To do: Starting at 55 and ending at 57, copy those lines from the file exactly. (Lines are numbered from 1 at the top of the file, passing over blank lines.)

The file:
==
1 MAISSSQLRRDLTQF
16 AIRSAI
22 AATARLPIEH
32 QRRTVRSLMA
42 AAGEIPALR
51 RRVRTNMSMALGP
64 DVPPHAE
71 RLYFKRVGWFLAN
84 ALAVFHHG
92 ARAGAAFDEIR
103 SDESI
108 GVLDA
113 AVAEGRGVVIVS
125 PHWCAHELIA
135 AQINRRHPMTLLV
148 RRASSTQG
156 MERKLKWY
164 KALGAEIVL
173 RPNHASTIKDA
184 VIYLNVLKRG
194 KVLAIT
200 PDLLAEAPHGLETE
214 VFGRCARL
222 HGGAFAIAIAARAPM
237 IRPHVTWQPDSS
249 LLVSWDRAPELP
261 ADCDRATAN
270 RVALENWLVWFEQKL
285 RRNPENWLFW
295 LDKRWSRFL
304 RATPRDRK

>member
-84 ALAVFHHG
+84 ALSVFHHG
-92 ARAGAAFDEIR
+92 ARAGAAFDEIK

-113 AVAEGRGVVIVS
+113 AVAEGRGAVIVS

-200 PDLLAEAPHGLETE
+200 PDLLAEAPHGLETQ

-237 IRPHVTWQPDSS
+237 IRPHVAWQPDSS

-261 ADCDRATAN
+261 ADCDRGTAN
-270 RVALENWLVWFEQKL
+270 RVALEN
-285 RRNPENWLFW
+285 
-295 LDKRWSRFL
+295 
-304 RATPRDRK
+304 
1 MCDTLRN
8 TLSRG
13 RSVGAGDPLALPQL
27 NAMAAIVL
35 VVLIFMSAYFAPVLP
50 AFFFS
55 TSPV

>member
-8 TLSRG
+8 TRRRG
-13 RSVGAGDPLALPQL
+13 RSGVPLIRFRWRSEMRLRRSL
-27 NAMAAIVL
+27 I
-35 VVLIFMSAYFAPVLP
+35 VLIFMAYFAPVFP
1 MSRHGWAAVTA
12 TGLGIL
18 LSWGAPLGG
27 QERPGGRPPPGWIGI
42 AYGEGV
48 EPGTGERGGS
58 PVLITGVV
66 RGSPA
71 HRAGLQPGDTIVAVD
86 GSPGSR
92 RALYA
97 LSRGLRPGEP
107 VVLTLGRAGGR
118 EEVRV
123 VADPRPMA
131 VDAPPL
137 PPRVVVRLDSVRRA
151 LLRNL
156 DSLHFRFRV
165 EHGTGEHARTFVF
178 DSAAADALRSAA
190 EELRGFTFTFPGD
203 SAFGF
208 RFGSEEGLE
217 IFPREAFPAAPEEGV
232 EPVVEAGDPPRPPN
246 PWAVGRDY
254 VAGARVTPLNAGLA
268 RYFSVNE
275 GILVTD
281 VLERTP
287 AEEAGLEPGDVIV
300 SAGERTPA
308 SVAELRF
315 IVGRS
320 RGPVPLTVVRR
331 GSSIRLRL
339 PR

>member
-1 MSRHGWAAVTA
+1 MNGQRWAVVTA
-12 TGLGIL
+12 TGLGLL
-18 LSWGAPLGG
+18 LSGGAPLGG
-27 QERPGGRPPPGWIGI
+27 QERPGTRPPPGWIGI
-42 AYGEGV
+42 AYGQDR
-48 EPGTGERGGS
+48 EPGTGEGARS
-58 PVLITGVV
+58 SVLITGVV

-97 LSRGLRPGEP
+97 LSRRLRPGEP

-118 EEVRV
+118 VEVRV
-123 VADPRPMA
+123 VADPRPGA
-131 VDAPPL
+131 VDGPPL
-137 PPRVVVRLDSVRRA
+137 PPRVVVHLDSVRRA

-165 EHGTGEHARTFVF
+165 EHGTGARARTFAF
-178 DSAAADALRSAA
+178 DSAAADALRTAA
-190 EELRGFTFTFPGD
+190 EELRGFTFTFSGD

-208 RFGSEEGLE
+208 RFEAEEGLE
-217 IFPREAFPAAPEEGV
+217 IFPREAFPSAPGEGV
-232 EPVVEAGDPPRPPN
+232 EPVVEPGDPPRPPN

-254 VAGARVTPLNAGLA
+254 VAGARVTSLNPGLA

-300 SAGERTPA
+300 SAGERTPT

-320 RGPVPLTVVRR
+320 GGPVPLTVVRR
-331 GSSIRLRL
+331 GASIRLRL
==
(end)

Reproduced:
13 RSVGAGDPLALPQL
27 NAMAAIVL
35 VVLIFMSAYFAPVLP